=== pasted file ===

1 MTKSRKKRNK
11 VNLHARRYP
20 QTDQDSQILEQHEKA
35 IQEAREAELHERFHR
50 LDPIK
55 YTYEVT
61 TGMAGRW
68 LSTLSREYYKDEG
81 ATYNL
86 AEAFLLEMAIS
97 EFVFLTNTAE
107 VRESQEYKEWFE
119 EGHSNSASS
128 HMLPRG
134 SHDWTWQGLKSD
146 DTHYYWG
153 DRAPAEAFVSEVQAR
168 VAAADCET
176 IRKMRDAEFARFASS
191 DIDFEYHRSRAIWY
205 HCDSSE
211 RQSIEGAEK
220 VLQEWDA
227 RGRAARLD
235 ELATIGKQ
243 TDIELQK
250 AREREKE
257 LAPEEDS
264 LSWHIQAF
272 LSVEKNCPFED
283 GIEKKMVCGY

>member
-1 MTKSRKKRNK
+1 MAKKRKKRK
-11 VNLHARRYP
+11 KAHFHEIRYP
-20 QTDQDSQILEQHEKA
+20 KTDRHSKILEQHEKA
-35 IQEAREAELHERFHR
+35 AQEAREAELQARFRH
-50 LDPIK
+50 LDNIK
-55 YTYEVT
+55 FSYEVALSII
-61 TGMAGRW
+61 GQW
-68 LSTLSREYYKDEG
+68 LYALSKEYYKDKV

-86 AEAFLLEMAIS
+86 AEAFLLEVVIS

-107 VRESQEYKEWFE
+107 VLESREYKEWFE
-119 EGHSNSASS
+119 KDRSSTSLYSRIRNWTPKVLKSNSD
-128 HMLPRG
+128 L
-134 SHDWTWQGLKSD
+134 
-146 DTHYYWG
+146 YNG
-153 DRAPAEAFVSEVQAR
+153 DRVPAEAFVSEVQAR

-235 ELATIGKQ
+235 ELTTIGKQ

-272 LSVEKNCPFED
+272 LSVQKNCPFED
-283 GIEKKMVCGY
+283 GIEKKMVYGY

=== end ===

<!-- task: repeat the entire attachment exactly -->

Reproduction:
1 MTKSRKKRNK
11 VNLHARRYP
20 QTDQDSQILEQHEKA
35 IQEAREAELHERFHR
50 LDPIK
55 YTYEVT
61 TGMAGRW
68 LSTLSREYYKDEG
81 ATYNL
86 AEAFLLEMAIS
97 EFVFLTNTAE
107 VRESQEYKEWFE
119 EGHSNSASS
128 HMLPRG
134 SHDWTWQGLKSD
146 DTHYYWG
153 DRAPAEAFVSEVQAR
168 VAAADCET
176 IRKMRDAEFARFASS
191 DIDFEYHRSRAIWY
205 HCDSSE
211 RQSIEGAEK
220 VLQEWDA
227 RGRAARLD
235 ELATIGKQ
243 TDIELQK
250 AREREKE
257 LAPEEDS
264 LSWHIQAF
272 LSVEKNCPFED
283 GIEKKMVCGY

>member
-1 MTKSRKKRNK
+1 MAKKRKKRK
-11 VNLHARRYP
+11 KAHFHEIRYP
-20 QTDQDSQILEQHEKA
+20 KTDRHSKILEQHEKA
-35 IQEAREAELHERFHR
+35 AQEAREAELQARFRH
-50 LDPIK
+50 LDNIK
-55 YTYEVT
+55 FSYEVALSII
-61 TGMAGRW
+61 GQW
-68 LSTLSREYYKDEG
+68 LYALSKEYYKDKV

-86 AEAFLLEMAIS
+86 AEAFLLEVVIS

-107 VRESQEYKEWFE
+107 VLESREYKEWFE
-119 EGHSNSASS
+119 KDRSSTSLYSRIRNWTPKVLKSNSD
-128 HMLPRG
+128 L
-134 SHDWTWQGLKSD
+134 
-146 DTHYYWG
+146 YNG
-153 DRAPAEAFVSEVQAR
+153 DRVPAEAFVSEVQAR

-235 ELATIGKQ
+235 ELTTIGKQ

-272 LSVEKNCPFED
+272 LSVQKNCPFED
-283 GIEKKMVCGY
+283 GIEKKMVYGY